Welcome to the new WPR!

Some exciting changes are coming to Wisconsin Public Radio this spring. After more than two years of analysis, audience research and careful planning, WPR is reorganizing our statewide service to help you more easily find and enjoy the news and music programs you love.

Starting Monday, May 20, WPR’s two current networks — “NPR News & Music” and “The Ideas Network” — will be renamed and restructured as “WPR News” and “WPR Music.” The Ideas Network name will be retired and its staff and the majority of its programs will be folded into WPR News.

With reporters in eight local bureaus, WPR News covers Wisconsin issues like no one else.

WPR News
With WPR reporters in eight local bureaus across the state — plus NPR and BBC national and global coverage — WPR News will offer an unparalleled mix of journalism from Wisconsin, the nation and the world all day, every day. Your favorite news and information programs, including “Morning Edition,” “All Things Considered,” “The Larry Meiller Show,” “Marketplace,” “1A,” “Science Friday,” “Fresh Air” and more will be on WPR News – find detailed schedules here.

Wisconsin Today”: Your new destination for all things Wisconsin
Co-hosted by Kate Archer Kent and Rob Ferrett, “Wisconsin Today” will cover current and emerging issues with a decidedly Wisconsin point of view. Starting on May 20, “Wisconsin Today” will offer the latest news and culture each weekday morning at 9 a.m. and at wpr.org

Members of the Wisconsin Youth Symphony Orchestra performing live on WPR's "The Midday."
Members of the Wisconsin Youth Symphony Orchestra performing live on WPR’s “The Midday.”

WPR Music
WPR Music will offer an expanded, locally-hosted classical music schedule seven days a week with jazz, world and folk music each weekend. Along with the outstanding music, listeners can stay informed with brief, top-of-the-hour newscasts from NPR and WPR on weekdays from 6 a.m. to 6 p.m. Beloved WPR hosts Stephanie Elkins, Norman Gilliland, Lori Skelton, Ruthanne Bessman, Dr. Jonathan Øverby and Sile Shigley will keep you company day and night with beautiful, expertly curated music and performances you can’t find anywhere else – find detailed schedules here.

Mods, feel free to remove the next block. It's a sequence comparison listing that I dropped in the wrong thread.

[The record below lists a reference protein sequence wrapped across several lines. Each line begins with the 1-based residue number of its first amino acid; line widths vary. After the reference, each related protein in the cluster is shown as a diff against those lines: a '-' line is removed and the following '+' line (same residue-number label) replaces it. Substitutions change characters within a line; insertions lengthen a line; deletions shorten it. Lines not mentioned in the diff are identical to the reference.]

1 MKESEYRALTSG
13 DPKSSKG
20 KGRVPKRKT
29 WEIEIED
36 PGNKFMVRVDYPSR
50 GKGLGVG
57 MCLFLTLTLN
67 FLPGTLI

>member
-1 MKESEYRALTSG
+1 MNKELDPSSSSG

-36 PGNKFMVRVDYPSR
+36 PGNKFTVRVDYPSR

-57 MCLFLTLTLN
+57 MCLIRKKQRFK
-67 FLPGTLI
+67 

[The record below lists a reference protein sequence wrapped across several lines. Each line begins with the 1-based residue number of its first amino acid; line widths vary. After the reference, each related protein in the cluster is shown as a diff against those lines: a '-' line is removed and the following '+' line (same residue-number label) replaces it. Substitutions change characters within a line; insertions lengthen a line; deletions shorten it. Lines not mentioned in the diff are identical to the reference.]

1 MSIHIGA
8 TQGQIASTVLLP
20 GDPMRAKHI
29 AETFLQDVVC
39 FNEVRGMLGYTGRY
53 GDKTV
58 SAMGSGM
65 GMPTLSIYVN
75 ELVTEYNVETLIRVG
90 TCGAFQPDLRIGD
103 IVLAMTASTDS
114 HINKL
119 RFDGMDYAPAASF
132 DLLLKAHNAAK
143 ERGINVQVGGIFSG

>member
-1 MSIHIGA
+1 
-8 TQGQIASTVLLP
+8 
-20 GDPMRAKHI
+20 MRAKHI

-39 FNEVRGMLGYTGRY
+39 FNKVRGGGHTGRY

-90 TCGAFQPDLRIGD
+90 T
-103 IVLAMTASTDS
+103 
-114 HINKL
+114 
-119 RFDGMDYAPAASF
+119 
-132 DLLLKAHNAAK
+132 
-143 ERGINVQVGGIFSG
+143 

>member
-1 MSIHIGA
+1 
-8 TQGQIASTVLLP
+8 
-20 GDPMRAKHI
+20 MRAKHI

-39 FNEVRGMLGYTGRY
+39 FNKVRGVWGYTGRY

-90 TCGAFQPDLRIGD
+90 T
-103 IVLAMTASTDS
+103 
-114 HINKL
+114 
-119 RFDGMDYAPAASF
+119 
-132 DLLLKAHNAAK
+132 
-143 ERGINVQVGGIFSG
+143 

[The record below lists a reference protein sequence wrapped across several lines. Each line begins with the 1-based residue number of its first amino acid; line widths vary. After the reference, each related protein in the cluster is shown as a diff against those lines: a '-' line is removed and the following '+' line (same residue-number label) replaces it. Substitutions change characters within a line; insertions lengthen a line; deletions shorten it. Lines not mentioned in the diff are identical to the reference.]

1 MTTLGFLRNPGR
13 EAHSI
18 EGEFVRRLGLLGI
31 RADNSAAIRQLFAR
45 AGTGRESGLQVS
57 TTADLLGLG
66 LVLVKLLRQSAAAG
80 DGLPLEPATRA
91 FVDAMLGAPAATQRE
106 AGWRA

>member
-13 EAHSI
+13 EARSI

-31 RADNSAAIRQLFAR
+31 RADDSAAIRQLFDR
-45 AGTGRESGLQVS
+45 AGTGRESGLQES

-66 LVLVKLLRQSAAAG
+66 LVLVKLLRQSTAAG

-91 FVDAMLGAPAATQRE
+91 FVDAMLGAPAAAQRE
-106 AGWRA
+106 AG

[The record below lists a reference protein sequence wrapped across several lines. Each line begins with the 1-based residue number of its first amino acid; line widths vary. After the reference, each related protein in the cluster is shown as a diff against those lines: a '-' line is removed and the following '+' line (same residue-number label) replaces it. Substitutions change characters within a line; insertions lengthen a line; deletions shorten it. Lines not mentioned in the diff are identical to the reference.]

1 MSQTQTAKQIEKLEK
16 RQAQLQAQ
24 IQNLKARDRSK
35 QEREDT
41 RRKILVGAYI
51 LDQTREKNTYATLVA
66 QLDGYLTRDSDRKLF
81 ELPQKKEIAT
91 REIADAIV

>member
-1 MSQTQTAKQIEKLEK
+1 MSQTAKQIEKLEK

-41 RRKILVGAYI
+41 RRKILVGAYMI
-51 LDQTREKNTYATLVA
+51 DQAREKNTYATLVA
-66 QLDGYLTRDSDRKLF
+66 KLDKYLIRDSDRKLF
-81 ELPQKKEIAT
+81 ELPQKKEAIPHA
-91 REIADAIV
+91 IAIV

You may need to reset your radio on May 20
All of WPR’s 38 stations will shift format to either WPR News or WPR Music. Most listeners will be able to hear both services where they live, but you may need to reset your radio to get the programs you want. In Milwaukee, where WPR only operates one station, WPR Music will replace The Ideas Network on 90.7 FM. Find new maps and a list of stations by city here.

Both networks and all WPR shows are available online.
WPR has a growing base of listeners who don’t own radios or who prefer to listen on their computers, mobile phones and smart speakers. All of your favorite programs on WPR News and WPR Music are available online at wpr.org, via the free WPR mobile app and on your smart speaker regardless of your location. When you listen online, you can hear “The Larry Meiller Show” in Milwaukee or anywhere in the state and you can hear “Chapter A Day” any time you want.

Find answers to your questions, learn more, share your feedback
This web portal will help answer any questions you may have about our new service. Please take a few moments to review the new station maps, schedules for WPR News and WPR Music, and FAQs section before contacting us. If you don’t find what you need here, or you just want to share your feedback, please email feedback@wpr.org or call 844-266-7724.

Join us at a local “Learn More Session”
WPR Director Sarah Ashworth will be holding eight “Learn More Sessions” around the state in late April and May. Stop by and say hello to Sarah, learn more about these changes and pick up some WPR swag. Find details and links for free registration here.

A bright future for WPR!
Adjusting to new habits can take time and we didn’t make these decisions lightly. Like others in public media, WPR saw some changes in broadcast and digital audience numbers during and after the pandemic. We want to make sure that the news, music, information and entertainment you rely on is available for decades to come and these changes will help make that possible.

WPR’s remarkable 100 year history was made possible by people who responded to changes in media and the needs of our state. All of us — listeners, supporters and staff — are stewards of WPR. With your help and support, we can ensure a bright future for WPR and Wisconsin.